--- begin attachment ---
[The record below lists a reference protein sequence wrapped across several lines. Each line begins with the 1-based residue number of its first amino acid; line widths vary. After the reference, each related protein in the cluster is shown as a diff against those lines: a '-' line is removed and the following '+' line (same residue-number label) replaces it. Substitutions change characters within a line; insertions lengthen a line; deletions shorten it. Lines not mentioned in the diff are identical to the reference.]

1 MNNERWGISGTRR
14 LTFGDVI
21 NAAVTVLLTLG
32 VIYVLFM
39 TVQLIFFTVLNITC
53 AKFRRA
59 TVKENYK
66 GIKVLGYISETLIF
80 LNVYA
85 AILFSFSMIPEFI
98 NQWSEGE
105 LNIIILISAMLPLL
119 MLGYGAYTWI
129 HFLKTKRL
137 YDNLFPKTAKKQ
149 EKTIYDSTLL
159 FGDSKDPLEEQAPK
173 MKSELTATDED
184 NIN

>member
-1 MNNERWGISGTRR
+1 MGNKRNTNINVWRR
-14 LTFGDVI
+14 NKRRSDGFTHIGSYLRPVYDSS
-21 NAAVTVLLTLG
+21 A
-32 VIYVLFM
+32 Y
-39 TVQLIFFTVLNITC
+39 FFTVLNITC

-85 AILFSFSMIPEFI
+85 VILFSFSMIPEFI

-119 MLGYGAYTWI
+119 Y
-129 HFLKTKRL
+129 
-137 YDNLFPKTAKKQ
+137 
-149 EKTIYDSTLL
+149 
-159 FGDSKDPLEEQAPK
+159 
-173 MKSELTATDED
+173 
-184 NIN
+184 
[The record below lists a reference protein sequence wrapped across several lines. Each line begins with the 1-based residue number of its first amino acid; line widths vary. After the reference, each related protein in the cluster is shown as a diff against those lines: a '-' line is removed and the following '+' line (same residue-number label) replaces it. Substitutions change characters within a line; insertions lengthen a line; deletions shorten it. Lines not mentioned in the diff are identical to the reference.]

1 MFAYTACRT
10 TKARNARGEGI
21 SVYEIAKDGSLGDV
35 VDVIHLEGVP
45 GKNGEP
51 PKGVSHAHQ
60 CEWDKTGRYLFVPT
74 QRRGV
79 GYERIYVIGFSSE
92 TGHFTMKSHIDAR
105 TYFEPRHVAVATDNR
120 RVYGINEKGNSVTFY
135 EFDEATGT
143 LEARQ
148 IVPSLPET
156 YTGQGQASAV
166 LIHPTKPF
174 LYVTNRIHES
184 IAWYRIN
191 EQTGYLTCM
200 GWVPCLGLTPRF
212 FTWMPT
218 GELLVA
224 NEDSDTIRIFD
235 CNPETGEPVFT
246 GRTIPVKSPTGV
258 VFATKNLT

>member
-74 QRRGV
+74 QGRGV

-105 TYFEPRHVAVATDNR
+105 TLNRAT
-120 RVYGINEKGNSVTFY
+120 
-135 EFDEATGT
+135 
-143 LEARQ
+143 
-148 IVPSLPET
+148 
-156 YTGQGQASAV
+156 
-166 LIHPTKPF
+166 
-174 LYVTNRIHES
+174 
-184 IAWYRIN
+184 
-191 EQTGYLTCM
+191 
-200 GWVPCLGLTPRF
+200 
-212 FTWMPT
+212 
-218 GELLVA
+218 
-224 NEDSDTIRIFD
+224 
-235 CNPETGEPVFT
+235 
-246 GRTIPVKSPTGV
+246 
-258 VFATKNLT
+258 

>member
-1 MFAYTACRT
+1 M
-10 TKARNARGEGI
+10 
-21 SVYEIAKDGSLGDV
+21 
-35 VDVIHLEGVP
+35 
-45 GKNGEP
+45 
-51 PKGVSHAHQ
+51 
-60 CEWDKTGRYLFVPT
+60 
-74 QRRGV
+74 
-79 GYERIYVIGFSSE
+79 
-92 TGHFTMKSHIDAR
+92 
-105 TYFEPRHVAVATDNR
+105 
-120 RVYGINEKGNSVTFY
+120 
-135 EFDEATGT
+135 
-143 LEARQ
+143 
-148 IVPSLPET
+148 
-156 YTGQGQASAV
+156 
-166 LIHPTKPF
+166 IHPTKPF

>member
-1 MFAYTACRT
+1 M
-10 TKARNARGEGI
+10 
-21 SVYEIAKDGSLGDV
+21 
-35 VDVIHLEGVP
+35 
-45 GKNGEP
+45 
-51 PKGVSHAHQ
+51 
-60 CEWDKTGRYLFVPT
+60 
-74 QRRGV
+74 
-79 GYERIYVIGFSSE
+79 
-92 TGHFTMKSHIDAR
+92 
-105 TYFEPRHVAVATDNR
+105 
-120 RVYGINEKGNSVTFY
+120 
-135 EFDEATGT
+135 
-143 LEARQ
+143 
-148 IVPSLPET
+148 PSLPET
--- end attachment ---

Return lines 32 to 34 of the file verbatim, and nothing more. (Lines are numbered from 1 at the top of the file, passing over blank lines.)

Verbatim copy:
-85 AILFSFSMIPEFI
+85 VILFSFSMIPEFI

-119 MLGYGAYTWI